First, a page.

As Indiana moves forward with implementing sports betting in time for the NFL season, the Indiana Gaming Commission has published proposed regulations which are now open for public review. Among the planned rules is a contingency that pro sports leagues and the NCAA can ask the IGC to use geofence technology to prohibit wagers at select sporting events if the contest’s integrity is in question.
The gaming commission would consider creating a mobile blackout at a venue under these conditions:
- Information indicating a specific and credible threat to the integrity of sports wagering at the particular location of the sporting event which is beyond the control of the sports governing body to preemptively remedy or mitigate
- Confirmation from a geofence service provider licensed by the commission establishing that utilization of a geofence to prohibit wagers at the location of the particular sporting event has been executed
- An evaluation that no other means exist to remedy or mitigate the specific risk to sports wagering at the location of the particular sporting event and that geofencing is the only appropriate measure to address the issue.
Before taking such measures, the gaming commission will utilize an “independent monitoring provider” and other jurisdictions.
The rules also formalize the betting operation’s framework from the final law signed into law by Gov. Eric Holcomb in May.
Included in the regulations:
- Operators and vendors will pay a non-refundable $100,000 application fee with $50,000 annual renewals; sportsbetting providers will pay $10,000.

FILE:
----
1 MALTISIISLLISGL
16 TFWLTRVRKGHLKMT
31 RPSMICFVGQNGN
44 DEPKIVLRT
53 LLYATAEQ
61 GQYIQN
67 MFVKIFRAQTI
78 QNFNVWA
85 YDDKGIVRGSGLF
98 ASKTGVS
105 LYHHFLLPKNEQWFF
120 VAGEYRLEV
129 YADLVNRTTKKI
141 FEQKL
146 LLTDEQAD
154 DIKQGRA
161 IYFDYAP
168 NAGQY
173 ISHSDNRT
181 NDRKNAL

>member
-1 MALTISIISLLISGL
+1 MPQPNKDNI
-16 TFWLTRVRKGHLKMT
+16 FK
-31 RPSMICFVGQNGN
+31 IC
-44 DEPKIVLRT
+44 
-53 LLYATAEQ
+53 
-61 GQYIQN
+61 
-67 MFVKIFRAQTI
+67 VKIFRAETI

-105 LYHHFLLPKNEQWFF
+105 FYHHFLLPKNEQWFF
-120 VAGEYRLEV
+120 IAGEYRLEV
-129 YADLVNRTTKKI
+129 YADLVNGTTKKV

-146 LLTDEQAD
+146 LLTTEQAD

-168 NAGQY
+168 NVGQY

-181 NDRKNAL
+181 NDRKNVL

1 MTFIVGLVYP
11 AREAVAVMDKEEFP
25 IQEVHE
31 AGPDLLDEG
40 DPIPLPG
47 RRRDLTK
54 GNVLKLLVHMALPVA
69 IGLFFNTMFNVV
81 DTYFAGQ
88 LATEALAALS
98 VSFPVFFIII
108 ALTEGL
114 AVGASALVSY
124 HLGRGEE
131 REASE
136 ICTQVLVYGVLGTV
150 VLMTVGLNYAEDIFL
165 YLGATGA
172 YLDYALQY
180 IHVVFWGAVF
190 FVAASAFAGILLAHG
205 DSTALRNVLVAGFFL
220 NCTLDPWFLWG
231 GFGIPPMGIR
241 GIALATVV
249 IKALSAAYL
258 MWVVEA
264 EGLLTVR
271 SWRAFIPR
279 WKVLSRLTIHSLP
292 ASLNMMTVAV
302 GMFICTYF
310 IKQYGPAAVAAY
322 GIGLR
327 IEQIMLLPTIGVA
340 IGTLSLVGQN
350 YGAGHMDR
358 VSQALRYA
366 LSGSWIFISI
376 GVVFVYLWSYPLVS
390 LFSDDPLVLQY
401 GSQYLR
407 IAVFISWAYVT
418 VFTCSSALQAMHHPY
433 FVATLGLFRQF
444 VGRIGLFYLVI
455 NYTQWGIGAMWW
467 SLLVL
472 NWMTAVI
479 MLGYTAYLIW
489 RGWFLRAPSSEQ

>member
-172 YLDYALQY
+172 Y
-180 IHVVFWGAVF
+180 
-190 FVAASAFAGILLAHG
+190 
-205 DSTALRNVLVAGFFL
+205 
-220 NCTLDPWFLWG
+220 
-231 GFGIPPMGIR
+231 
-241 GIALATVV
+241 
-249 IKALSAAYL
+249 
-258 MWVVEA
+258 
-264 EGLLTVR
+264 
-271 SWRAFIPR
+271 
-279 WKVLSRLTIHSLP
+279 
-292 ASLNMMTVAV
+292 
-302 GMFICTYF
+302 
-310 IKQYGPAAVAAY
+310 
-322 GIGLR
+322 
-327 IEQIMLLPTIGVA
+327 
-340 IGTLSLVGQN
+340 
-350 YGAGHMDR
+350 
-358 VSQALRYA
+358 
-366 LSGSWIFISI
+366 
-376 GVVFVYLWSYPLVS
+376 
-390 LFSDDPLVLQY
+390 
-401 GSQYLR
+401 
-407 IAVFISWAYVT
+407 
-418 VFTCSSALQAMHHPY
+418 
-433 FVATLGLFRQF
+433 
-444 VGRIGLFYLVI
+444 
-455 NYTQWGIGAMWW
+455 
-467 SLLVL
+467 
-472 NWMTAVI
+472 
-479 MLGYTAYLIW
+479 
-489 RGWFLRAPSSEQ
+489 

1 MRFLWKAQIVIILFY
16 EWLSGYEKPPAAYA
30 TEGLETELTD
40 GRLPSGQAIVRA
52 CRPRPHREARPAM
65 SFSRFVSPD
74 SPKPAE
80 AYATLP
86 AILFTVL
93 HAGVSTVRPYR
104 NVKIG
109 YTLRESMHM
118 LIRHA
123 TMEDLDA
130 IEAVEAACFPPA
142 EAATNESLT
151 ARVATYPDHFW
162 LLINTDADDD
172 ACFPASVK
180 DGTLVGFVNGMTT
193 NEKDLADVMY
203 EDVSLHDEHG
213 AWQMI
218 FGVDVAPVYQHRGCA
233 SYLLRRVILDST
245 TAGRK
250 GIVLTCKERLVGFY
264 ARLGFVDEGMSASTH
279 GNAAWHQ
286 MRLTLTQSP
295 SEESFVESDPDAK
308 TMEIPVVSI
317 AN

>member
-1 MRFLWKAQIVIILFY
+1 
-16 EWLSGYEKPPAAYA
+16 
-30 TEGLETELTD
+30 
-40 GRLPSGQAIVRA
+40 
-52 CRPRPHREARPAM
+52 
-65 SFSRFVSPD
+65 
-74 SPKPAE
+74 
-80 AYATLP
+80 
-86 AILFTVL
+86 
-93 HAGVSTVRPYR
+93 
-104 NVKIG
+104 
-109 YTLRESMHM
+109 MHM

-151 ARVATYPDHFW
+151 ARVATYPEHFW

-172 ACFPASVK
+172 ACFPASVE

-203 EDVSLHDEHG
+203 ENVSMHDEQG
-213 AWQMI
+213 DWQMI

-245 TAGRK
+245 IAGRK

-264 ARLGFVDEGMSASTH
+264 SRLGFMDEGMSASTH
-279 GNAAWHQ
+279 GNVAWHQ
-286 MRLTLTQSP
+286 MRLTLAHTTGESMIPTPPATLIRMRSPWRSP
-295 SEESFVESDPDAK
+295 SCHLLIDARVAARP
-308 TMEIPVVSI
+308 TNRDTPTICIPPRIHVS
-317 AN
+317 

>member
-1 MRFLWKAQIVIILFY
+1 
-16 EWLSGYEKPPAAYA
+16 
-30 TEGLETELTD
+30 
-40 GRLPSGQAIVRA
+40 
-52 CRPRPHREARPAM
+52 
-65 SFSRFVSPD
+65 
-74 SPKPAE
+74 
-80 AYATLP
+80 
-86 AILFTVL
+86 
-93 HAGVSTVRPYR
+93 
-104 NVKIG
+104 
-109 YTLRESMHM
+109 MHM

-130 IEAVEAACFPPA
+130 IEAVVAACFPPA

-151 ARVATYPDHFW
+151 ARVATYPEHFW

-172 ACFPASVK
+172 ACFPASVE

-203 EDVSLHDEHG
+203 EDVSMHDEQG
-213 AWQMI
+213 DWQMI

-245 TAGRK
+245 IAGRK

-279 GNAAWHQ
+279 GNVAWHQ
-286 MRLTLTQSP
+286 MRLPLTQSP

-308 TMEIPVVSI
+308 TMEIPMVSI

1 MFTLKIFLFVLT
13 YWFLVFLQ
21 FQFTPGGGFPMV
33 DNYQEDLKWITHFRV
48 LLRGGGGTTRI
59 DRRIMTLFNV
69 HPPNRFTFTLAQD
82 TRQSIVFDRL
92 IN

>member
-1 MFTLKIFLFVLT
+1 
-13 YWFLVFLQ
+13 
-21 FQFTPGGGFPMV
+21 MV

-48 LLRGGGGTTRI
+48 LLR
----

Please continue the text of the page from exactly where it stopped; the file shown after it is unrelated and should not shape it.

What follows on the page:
- A temporary wagering license will be granted after the fee is paid and a sports betting proposal submitted.
- Sports betting applicants must have a $500,000 cash reserve and partner with an integrity monitor provider who is required to report unusual activity.
The public can submit comments on the proposed regulations until Aug. 1. The gaming commission is expected to approve or disapprove the regulations at its scheduled meeting on Aug. 28.
Other particulars about Indiana sports betting to be aware of:
- There is no requirement to use official league data and the gaming commission declined to make that mandatory, leaving leagues and operators to make their own decisions.
- There will be a 9.5 percent tax rate on adjusted gross revenue.
Statewide mobile betting will be allowed but will likely not launch on Sept. 1. Online and mobile betting will need required testing before sportsbooks can go live on computers and smartphones. Bettors will be allowed to register remotely, eliminated the need to sign up at a casino.